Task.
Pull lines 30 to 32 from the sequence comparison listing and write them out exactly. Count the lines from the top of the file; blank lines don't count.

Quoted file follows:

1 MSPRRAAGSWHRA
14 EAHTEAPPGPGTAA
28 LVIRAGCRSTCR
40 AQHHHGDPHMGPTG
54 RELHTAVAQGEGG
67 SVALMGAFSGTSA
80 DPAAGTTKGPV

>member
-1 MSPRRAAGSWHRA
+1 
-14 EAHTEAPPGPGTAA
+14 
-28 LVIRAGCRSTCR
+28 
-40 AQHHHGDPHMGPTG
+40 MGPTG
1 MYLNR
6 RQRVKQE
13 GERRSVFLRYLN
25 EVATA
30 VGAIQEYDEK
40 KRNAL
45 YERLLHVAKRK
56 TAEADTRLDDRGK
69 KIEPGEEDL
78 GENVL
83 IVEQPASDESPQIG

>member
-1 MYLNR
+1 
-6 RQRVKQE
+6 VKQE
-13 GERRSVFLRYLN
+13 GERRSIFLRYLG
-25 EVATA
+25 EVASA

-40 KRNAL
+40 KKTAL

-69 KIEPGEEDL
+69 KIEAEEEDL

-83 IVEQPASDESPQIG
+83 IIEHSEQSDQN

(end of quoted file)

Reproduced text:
+1 
-6 RQRVKQE
+6 VKQE